• Hannah R. Palmer Author

Table For One: Thriller Flash Fiction


My wonderful author friend Orla Hart has made a YouTube audiobook playlist with over 25 stories from authors from across the world, all using the stimulus 'Five Minutes' as a jumping off point.


I had a great time creating my story, Table For One, and would love for you to read/listen to it. The video above is yours truly narrating, but if you'd rather read it for yourself, here it is!


Link to the full playlist: https://www.youtube.com/watch?v=7wq_przvNi0&list=PLgRuObGAJsz_v3y-MEJdK71nw7lG1TtXk



Table For One



People eat alone for all sorts of reasons. 


Like doctors or police officers. Others are driven by their desire to enjoy their own company. 


You might think it’s because the person has got an insufferable personality and they’ve done such a good job alienating themselves they can’t even convince someone to accompany them to a restaurant. Perhaps they’re elderly and the love of their life has passed away, leaving them no choice but to frequent the cafe that holds warm memories of conversations and smiles and laughs and those petty arguments we all pretend to never have, but of course we really do. What if they were waiting for someone that never showed up? It’s conceivable that they couldn’t face going home, couldn’t face seeing the person they were once infatuated with, only to realise that those feelings had long since stagnated and left behind only their stale aftertaste. There are so many reasons, so many potential scenarios and possibilities that at some point, one of them is bound to be right. 


Or, you never know, they could all be very, very wrong. 


I’ll have a table for one please.’ 

The waitress watched as they walked in, chin tucked towards their chest, head angled to the floor. She waited for them to approach, clicking and unclicking a chewed pen in her hand.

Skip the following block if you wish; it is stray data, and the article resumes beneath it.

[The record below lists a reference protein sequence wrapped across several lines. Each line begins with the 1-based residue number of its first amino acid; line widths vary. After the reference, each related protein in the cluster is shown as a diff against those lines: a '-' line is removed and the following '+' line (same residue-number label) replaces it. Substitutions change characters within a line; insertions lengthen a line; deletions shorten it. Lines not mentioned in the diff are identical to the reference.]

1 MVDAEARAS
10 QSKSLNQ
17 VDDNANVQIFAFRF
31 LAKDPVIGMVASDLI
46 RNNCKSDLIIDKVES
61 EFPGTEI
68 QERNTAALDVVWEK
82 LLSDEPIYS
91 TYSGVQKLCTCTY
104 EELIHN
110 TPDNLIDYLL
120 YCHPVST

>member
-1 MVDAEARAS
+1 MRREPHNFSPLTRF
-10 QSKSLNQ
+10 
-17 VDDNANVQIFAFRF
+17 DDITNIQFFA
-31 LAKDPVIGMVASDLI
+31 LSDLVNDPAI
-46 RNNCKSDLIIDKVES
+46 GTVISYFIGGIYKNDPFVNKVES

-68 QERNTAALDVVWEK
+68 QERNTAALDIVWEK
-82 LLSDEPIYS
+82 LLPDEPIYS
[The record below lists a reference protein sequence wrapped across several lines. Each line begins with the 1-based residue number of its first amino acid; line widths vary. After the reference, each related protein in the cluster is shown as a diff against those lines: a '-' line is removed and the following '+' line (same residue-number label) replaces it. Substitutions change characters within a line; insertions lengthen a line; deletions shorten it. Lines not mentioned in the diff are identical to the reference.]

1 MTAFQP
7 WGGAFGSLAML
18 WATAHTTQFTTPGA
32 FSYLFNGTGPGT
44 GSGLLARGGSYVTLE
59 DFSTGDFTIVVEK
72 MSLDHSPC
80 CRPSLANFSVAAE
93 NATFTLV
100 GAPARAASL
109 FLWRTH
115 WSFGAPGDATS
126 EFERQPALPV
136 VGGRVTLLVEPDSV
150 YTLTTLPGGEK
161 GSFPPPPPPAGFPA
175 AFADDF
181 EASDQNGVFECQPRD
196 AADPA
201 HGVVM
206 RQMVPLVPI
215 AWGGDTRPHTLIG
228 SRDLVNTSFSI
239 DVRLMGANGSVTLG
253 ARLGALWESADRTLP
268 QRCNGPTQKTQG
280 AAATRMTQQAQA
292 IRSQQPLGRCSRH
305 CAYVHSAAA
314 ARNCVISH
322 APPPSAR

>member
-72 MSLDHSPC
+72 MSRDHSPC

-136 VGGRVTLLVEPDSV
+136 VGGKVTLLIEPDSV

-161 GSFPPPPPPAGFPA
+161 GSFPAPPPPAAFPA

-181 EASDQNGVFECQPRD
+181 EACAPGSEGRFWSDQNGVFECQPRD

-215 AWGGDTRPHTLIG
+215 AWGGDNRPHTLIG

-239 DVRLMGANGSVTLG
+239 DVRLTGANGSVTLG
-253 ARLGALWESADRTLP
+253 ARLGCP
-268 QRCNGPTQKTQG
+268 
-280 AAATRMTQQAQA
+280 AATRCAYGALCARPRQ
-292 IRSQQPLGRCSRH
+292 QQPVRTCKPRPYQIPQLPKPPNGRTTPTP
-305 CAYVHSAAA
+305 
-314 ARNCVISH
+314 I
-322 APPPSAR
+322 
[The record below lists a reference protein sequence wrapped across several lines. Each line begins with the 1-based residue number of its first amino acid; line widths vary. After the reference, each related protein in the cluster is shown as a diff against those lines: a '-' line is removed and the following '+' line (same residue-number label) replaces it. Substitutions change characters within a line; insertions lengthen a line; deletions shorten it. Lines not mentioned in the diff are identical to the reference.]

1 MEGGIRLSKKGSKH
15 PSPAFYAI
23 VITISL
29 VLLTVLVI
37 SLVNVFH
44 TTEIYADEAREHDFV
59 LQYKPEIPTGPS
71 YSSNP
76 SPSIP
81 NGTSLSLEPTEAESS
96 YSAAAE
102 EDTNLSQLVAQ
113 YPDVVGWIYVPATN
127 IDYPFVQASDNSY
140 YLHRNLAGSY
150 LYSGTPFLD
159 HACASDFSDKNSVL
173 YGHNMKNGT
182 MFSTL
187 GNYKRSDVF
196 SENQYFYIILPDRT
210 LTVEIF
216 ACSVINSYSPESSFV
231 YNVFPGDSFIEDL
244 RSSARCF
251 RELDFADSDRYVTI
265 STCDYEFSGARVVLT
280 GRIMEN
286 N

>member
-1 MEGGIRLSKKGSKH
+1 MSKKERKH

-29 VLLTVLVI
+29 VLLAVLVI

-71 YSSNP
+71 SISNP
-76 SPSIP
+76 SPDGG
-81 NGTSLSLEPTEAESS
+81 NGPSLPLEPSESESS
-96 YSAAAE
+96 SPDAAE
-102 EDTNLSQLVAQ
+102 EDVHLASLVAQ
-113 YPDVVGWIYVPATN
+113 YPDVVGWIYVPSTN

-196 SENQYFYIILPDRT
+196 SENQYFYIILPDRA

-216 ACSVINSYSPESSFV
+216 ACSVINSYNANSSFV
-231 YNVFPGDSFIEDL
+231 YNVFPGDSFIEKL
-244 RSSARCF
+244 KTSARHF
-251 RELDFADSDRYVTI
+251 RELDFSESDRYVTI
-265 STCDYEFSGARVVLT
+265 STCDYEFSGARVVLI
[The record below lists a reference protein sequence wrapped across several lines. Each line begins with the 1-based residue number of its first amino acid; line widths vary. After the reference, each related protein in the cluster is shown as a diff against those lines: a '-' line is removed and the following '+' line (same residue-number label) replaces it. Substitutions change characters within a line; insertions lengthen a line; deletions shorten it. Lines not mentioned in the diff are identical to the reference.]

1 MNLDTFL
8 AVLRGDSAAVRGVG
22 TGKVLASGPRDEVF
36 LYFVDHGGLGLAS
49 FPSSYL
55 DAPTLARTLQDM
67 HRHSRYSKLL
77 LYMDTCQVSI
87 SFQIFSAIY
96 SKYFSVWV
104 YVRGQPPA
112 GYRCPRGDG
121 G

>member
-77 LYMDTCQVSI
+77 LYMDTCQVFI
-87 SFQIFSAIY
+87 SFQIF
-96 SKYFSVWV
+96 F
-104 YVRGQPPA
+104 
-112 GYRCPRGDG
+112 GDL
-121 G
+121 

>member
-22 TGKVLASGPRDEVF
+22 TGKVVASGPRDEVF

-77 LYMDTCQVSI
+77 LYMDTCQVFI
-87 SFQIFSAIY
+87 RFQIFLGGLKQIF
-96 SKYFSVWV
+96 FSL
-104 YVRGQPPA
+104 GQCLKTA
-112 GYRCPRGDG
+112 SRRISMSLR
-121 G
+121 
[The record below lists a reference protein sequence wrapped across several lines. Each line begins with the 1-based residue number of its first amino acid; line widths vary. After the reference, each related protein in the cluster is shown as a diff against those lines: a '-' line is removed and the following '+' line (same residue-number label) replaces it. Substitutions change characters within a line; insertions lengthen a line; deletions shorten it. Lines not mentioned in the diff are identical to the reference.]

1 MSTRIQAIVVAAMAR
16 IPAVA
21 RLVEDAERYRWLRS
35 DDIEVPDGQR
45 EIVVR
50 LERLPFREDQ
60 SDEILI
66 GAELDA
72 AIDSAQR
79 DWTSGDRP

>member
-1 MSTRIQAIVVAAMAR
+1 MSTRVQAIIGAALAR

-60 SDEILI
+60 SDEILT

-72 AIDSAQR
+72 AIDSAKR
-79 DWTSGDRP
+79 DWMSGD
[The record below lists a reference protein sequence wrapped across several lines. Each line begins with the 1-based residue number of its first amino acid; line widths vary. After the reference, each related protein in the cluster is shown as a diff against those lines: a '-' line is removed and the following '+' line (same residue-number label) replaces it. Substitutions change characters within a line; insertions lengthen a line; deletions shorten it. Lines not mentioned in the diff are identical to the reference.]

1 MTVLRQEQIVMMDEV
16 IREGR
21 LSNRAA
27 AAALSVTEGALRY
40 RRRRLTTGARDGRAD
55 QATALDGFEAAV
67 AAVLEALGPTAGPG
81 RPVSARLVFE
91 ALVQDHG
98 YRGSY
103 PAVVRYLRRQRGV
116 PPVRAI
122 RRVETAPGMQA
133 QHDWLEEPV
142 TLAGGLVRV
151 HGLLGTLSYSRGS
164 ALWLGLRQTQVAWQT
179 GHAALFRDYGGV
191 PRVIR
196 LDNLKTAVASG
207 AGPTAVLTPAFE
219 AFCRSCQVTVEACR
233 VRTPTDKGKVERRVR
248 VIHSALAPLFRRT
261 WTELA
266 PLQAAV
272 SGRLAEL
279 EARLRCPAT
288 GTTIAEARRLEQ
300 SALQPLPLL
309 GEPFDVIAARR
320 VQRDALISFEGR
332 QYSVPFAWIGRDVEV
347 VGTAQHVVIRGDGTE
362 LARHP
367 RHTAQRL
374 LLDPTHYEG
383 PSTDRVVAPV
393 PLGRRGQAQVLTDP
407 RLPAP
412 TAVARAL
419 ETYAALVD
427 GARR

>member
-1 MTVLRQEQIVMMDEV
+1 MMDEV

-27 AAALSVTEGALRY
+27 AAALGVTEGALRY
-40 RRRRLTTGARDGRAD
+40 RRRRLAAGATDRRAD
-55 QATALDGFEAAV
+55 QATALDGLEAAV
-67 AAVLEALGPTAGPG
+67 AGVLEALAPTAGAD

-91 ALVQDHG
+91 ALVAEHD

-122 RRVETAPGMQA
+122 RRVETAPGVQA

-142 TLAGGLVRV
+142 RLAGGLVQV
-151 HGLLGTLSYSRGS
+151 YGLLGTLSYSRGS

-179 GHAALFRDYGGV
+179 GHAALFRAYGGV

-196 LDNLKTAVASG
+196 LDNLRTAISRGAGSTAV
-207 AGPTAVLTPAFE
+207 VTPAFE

‘Table for one, please,’ he said again, interrupting her wandering thoughts. 


Her eye met his and she shrugged, silently leading him away to an unset table hidden in the back of the restaurant. She slapped a menu down in front of him and sauntered back to the bar. The wooden chair creaked from underneath the table. He shrugged off his jacket and let it fall inside out over the back of the chair, the sleeve slipping and brushing against the floor. 


A sticky smear streaked the front cover of the menu, like the trail of a snail or slug. He hoped it was neither. The cover peeled off the front with a comical smacking to reveal a long list of overpriced steak and fish. He looked over the options, conscious of the search-light eyes of the other customers passing over him. 


‘What are you drinking?’ the waitress asked, reappearing at his side.


‘Coke. Diet, with ice,’ he said, the words juddering from his lips in fragmented chunks. 


A few moments later she returned with a half-pint of tepid brown liquid, suspiciously devoid of ice cubes. The glass thudded down, droplets dancing across the surface. She didn’t wait to find out if he was ready to order. 


He didn’t expect this reaction to eating alone, but he could read it in the other customer’s eyes. Pity. The same look you see on someone’s face when they see an elderly person on their own. That pang of guilt that flashes in your gut before you can tell it not to. 


He glanced up to see the waitress leaning on another table at the other side of the restaurant. She was chatting to a group of four who threw the occasional glance at the lonely man in the corner, trying to diagnose what was wrong with him. He wondered if they’d guess it right. 


‘Excuse me,’ he called over to the waitress. She didn’t seem to hear him. ‘Can I order please?’ He was in something of a hurry. He glanced at his wrist watch; he reckoned he had anywhere between 5 and 20 minutes left, if he was lucky. The latter end of the scale if someone was doing a particularly bad job that night. 


She turned around and walked back over, hands poised with notepad and pen.